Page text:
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A laryngeal cleft or laryngotracheoesophageal cleft is a rare congenital abnormality in the posterior laryngo-tracheal wall. It occurs in approximately 1 in 10,000 to 20,000 births. It means there is a gap between the oesophagus and trachea, which allows food or fluid to pass into the airway.
Diagnosis of a laryngeal cleft in an infant often comes after problems with feeding which include coughing, cyanosis (blue skin) and failing to gain weight over time. Pulmonary infections are also common. The longer the cleft is, the more severe the symptoms. A cleft is diagnosed through endoscopic examination, specifically microlaryngoscopy and bronchoscopy. Laryngeal clefts are classified into four types according to length. Type I extends no further down than the vocal cords, type II extends below the vocal cords and into the cricoid cartilage, type III extends into the cervical section of the trachea and type IV extends the furthest—into the thoracic section of the trachea.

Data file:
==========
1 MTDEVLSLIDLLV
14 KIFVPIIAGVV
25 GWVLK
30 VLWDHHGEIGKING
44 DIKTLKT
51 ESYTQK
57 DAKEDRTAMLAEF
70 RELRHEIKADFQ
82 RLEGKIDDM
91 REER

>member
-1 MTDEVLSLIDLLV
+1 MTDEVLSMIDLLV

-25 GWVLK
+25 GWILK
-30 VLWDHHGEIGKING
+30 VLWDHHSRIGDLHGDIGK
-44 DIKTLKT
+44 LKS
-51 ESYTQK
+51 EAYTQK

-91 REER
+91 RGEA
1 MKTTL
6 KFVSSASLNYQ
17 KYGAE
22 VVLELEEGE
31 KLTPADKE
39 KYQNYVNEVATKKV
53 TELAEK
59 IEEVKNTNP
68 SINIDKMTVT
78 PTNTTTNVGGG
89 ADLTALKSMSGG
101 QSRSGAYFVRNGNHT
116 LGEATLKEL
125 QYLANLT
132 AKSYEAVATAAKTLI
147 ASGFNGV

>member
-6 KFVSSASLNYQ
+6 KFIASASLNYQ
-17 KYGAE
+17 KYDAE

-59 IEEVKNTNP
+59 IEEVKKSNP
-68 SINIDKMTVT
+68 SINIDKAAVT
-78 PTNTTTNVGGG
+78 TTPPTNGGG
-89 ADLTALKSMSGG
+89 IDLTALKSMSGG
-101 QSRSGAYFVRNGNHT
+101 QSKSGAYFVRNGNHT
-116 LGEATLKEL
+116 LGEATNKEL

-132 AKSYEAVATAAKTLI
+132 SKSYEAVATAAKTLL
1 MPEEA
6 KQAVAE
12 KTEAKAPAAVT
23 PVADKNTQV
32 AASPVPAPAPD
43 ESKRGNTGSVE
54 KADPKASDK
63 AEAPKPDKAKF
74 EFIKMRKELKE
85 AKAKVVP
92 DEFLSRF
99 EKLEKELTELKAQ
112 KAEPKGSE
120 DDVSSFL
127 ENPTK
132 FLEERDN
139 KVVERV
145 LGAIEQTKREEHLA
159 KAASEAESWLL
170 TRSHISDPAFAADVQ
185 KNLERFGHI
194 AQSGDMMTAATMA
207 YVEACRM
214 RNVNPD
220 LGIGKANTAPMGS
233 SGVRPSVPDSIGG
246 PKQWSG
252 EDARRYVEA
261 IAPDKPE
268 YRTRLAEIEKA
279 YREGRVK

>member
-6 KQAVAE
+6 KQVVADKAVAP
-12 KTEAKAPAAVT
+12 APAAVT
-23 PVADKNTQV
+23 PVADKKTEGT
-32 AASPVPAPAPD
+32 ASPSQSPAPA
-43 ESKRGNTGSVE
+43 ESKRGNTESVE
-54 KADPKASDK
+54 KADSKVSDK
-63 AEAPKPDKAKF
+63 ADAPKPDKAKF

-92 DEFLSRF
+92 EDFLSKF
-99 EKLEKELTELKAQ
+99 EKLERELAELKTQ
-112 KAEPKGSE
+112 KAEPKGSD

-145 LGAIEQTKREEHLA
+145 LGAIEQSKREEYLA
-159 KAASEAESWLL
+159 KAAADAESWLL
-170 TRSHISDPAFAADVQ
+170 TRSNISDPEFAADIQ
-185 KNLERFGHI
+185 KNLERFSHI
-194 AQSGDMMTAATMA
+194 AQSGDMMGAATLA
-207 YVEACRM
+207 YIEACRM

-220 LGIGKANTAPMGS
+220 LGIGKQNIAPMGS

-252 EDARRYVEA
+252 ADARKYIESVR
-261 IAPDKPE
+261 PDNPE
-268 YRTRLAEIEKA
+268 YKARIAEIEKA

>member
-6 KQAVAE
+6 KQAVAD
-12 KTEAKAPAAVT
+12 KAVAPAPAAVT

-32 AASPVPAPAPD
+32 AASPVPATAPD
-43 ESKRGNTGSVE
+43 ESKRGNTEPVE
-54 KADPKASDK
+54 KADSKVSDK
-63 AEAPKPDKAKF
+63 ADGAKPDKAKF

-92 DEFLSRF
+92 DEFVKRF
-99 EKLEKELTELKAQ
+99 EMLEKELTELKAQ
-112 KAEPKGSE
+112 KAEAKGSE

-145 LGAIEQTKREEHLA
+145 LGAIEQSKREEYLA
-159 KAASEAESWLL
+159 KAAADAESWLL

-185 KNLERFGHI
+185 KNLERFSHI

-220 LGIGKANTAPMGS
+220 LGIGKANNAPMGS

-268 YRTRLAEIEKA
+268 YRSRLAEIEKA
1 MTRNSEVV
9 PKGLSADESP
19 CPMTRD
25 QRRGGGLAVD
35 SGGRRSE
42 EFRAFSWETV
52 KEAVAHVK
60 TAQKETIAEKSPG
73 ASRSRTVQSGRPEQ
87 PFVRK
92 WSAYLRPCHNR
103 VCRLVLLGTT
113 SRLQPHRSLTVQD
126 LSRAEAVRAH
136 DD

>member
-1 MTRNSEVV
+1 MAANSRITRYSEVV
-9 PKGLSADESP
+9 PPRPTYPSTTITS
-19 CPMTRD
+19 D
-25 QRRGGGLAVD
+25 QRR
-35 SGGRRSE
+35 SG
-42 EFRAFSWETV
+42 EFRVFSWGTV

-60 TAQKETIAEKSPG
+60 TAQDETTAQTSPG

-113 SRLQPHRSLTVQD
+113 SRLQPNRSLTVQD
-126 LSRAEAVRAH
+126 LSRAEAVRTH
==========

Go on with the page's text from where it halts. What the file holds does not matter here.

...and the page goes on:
Treatment of a laryngeal cleft depends on the length and resulting severity of symptoms. A shorter cleft (type I) may not require surgical intervention. Symptoms can be managed by thickening the infant's feeds. A slightly longer cleft (long type I or shorter type II) is repaired endoscopically. A cleft that is longer still (type II or type III) is repaired directly through the neck, with a tracheotomy.
20–27% of individuals with a laryngeal cleft also have a tracheoesophageal fistula and approximately 6% of individuals with the fistula also have the cleft. Other congenital anomalies commonly associated with laryngeal cleft are gastro-oesophageal reflux, tracheobronchomalacia, congenital heart defect, dextrocardia and situs inversus. Laryngeal cleft can be a component of other genetic syndromes, including Pallister-Hall syndrome and G syndrome (Opitz-Friaz syndrome).